If you’re on a semester calendar, this academic year is winding down. As courses come to a close, it’s time for those end-of-course ratings which many of us administer with some cynicism.
At lot of institutions now students do the rating forms online, and as a consequence the number of students who complete them has plummeted. Why should they when they see that their feedback has little impact, most especially on those teachers who need to improve? (You’re detecting more cynicism?) I did discover an effective solution to the problem of low response rates, though. The authors of a research article noted in passing that at their institution students who completed the online course ratings instrument got earlier access to their grades than those who did not. Worried that that might bias the sample with those grade-hungry students being the only ones who completed the course evaluation? That wasn’t the case at this place: the overall student response was almost 80 percent—a sample size large enough to be representative.
I have written a lengthy article for the newsletter on the research undertaken in this study. It offers the first viable model I’ve seen for dealing more systematically and objectively with the student comments collected on most of these end-of-course forms. They start out by asking students good open-ended questions: “What are the teacher’s strengths?” and “What improvements would you suggest to the teacher?” I wouldn’t give those questions an A—the best questions ask students to connect instructional approaches, assignments, and other aspects of the course to learning experiences: “How did the instructional approaches used in this class affect your efforts to learn?” But the questions used in the research were far superior to those questions that inquire about what students “liked” most and least about a course and/or its instructor.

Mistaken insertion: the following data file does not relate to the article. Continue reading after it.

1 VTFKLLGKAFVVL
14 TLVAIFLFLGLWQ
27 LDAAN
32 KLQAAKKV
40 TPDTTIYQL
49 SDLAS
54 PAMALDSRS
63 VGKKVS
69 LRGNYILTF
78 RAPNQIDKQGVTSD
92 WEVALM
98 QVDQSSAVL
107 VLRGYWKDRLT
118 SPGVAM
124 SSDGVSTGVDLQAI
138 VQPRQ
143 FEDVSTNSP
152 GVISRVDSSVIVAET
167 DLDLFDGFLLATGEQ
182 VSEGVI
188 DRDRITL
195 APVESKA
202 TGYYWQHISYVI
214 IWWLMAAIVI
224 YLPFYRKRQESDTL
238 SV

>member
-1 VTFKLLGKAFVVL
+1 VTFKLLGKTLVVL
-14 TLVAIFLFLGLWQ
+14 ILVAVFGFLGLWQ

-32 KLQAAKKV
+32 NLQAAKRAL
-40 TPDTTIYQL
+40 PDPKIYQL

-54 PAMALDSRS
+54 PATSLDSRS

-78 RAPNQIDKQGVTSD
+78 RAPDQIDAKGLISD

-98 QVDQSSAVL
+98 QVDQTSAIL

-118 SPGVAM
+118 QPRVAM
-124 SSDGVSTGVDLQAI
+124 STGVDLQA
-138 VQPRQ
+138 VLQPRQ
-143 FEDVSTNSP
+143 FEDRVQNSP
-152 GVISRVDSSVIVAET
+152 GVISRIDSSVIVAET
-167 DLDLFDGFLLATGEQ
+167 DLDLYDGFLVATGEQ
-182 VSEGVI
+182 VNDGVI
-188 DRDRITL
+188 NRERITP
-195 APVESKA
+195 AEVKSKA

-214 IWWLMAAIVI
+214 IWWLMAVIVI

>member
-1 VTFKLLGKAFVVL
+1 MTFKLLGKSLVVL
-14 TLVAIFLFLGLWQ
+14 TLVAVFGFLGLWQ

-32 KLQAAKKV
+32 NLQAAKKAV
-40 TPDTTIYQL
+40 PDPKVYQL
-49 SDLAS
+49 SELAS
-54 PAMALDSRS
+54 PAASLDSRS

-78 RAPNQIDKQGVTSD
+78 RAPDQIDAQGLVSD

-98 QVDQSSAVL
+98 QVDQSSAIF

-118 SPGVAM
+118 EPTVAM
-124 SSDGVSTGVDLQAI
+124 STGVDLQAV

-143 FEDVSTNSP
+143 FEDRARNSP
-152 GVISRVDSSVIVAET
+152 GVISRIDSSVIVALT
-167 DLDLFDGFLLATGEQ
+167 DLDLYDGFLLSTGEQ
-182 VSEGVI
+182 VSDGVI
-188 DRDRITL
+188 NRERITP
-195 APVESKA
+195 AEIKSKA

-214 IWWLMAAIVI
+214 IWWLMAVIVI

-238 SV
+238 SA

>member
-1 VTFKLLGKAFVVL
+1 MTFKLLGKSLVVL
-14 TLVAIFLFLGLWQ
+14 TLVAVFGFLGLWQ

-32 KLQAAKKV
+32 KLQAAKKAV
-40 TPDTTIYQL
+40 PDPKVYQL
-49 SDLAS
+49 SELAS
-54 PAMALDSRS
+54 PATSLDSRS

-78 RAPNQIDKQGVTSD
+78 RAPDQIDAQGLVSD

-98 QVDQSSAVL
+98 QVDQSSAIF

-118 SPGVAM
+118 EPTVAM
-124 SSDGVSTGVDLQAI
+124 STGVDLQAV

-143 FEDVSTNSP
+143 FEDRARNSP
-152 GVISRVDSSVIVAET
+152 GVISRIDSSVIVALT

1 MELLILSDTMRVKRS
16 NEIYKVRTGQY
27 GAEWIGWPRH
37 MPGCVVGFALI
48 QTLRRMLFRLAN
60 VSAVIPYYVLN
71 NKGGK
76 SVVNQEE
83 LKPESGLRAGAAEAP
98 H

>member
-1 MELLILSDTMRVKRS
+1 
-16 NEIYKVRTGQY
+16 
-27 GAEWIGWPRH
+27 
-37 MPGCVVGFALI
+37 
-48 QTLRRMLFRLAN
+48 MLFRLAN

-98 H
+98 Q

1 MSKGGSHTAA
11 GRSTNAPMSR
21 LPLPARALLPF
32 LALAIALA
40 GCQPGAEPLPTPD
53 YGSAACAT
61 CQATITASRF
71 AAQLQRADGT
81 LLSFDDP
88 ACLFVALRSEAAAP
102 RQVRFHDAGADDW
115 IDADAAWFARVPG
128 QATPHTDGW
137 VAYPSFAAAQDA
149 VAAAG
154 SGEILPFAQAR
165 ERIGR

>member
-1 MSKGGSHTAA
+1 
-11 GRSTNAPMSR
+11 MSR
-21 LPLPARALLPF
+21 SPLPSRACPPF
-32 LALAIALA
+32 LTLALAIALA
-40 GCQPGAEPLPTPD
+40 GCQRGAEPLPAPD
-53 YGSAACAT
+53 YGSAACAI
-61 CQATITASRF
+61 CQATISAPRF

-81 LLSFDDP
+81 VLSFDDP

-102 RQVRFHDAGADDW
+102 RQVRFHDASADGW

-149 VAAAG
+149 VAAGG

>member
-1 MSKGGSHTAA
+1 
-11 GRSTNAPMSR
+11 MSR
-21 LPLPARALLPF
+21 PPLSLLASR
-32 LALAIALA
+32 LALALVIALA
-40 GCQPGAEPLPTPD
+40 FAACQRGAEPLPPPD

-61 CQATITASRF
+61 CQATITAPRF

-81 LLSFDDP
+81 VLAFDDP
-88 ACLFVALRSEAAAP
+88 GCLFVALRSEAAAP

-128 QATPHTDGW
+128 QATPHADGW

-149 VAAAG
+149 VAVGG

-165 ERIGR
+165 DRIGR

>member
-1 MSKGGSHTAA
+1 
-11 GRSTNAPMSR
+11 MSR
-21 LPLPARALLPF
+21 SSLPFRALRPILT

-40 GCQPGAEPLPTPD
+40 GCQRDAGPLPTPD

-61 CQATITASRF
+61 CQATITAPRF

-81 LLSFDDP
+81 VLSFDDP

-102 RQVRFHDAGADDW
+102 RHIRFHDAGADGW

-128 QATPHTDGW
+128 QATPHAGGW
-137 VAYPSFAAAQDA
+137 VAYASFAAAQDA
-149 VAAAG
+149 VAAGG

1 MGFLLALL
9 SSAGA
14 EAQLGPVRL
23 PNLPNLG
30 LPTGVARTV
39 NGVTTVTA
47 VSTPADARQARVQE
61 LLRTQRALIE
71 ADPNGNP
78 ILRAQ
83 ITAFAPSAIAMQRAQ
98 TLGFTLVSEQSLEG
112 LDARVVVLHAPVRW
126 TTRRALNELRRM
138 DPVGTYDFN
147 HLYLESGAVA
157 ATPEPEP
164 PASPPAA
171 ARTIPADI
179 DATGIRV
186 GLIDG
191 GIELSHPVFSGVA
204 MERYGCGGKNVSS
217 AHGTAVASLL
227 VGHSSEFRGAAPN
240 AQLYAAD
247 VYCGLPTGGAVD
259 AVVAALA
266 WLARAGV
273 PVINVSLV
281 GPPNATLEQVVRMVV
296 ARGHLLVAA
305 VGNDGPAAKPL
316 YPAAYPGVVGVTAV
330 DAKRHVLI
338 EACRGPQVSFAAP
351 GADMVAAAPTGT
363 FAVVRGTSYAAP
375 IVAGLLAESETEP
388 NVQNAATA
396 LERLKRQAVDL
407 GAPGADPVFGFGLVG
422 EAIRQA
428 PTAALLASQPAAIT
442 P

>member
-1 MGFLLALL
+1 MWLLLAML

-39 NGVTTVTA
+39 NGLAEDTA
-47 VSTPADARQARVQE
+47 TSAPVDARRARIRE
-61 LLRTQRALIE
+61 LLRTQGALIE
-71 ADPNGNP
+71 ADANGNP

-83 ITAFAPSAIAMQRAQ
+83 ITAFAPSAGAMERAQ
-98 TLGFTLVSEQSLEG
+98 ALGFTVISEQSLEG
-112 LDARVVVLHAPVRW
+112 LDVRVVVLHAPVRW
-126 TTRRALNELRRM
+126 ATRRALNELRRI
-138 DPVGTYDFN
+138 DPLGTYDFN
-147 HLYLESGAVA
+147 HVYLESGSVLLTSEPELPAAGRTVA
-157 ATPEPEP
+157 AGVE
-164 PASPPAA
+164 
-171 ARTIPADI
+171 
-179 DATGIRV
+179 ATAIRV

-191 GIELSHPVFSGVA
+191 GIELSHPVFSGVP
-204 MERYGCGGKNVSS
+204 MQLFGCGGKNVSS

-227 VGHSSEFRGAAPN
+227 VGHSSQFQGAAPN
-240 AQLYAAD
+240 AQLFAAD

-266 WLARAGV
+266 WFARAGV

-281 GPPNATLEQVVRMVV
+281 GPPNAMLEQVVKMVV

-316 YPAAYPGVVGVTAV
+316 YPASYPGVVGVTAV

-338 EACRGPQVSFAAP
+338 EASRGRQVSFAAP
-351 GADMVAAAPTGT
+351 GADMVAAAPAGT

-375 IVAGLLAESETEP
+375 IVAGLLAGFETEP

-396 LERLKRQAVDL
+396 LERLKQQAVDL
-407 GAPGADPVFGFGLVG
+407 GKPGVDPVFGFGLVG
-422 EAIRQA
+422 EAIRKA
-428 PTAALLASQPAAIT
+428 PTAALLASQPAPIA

One of the best ways to overcome the cyncism so many of us feel about end-of-course summative evaluations is to see them as part of the picture—one window offering a view of the teaching. To make the picture more complete and accurate, teachers need to cut out many windows seeking feedback from students in different ways, at different times, and on different topics. It also helps to remember that these ratings are assessments of experiences in a course—they do not measure our worth as human beings.
Look for the article summarizing the research mentioned here in the June-July issue of the newsletter, or check out the article for yourself.
Pan, D., Tan, G. S. H., Ragupathi, K., Booluck, K., Roop, R. and Ip, Y. P. ( 2009). Profiling teacher/teaching using descriptors derived from qualitative feedback: Formative and summative applications. Research in Higher Education, 50 (1), 73-100.